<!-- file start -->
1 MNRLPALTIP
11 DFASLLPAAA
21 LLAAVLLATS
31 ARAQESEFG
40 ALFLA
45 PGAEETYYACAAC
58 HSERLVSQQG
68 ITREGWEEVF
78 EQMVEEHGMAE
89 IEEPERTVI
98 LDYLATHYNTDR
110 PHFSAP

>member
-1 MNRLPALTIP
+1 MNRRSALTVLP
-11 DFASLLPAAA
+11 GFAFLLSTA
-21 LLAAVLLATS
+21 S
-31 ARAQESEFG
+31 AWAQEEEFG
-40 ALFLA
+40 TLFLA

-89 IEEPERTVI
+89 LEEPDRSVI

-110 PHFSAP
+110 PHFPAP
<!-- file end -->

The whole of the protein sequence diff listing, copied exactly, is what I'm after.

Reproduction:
1 MNRLPALTIP
11 DFASLLPAAA
21 LLAAVLLATS
31 ARAQESEFG
40 ALFLA
45 PGAEETYYACAAC
58 HSERLVSQQG
68 ITREGWEEVF
78 EQMVEEHGMAE
89 IEEPERTVI
98 LDYLATHYNTDR
110 PHFSAP

>member
-1 MNRLPALTIP
+1 MNRRSALTVLP
-11 DFASLLPAAA
+11 GFAFLLSTA
-21 LLAAVLLATS
+21 S
-31 ARAQESEFG
+31 AWAQEEEFG
-40 ALFLA
+40 TLFLA

-89 IEEPERTVI
+89 LEEPDRSVI

-110 PHFSAP
+110 PHFPAP